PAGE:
Albert Brooks does failure better than anyone. To go chronologically through his films is to see failure every step of the way. In the first twenty years of his film career — Taxi Driver (1976), Real Life (1979), Modern Romance (1981), Lost in America (1985), Defending Your Life (1991), I’ll Do Anything (1994), The Scout (1994), and Mother (1996) — he plays a loser more often than not. Part of the pathos of watching Brooks is that he gets older, but his star persona doesn’t learn anything.

His on-air sweat meltdown in Broadcast News is exhibit A, but one image captures the incredible gap between what Aaron Altman could be and what he actually is – and it’s a little piece of set dressing:

Of course he would have a photo from Richard Nixon’s resignation – he fancies himself an important crusading journalist. But Brooks doesn’t take down Nixon or anyone of his ilk in Broadcast New, mostly because he is Nixon. RN, after all, even as the President of the United States of America, felt like he wasn’t at the top of the heap, like enemies were holding him down. That’s Aaron Altman. That’s the Albert Brooks star persona. To be fair, Aaron Altman tracks down stories worth pursuing like central American revolutions. Aaron Altman is scucessful – but he himself cannot believe it. In spite of his achievements he considers himself a complete failure. Broadcast News nudges into thinking that’s because he and Jane Craig (Holly Hunter) never couple off.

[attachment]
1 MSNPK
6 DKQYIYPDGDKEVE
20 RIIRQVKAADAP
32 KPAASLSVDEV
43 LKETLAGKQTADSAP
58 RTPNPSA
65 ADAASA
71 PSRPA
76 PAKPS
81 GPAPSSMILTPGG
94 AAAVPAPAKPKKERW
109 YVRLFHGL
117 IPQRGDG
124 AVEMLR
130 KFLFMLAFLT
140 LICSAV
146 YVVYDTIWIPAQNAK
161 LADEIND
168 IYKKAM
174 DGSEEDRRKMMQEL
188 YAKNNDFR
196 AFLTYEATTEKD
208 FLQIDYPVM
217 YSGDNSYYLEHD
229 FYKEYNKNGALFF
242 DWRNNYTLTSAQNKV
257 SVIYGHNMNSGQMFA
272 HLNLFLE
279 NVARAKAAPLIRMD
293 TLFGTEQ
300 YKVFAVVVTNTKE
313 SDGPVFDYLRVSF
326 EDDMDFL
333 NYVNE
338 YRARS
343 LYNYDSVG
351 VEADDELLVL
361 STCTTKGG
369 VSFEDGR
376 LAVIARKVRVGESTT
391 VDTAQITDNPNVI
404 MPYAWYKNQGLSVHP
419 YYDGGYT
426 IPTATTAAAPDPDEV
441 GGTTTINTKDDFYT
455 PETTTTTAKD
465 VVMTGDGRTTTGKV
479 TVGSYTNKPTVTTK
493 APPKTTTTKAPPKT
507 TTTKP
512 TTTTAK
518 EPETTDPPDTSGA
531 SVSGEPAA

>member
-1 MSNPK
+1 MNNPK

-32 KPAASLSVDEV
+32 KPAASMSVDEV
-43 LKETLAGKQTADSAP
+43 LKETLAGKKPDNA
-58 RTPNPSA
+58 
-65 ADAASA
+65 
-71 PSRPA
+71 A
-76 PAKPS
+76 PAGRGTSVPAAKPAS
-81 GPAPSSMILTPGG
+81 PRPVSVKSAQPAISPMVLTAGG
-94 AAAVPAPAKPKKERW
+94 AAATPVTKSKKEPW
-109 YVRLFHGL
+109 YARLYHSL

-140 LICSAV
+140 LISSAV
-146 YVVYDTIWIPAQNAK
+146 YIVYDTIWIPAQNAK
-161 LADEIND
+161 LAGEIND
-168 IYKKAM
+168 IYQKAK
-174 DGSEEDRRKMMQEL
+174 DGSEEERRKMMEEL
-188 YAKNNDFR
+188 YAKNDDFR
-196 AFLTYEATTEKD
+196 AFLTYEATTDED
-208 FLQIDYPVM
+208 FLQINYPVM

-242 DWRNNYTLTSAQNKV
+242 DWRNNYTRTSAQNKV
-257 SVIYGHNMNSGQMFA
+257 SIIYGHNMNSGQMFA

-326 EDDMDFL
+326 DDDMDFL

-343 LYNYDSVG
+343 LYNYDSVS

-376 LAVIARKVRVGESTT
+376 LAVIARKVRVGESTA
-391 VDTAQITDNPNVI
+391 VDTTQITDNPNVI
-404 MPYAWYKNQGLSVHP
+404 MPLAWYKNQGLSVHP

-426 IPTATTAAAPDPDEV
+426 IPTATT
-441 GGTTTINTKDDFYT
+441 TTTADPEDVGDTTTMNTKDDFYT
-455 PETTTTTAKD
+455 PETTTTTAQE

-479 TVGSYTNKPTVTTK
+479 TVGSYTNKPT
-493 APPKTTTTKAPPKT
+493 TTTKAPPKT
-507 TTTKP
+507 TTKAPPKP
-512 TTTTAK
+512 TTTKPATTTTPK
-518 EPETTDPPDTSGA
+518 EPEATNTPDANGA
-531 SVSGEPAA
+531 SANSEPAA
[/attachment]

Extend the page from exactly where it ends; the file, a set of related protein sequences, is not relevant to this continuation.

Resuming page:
The question of “having it all” – job/financial success and a heteronormative life in suburbia – is almost universally applied to women. Albert Brooks may be one of the few male figures who not only confronts the question, but also answers it: No.

As an aside, the new incarnation of this problem is Steve Coogan, most notably in Tristram Shandy: A Cock and Bull Story, Hamlet 2, and The Trip. I could be convinced about Tropic Thunder and even his cameo-ish appearance in In the Loop.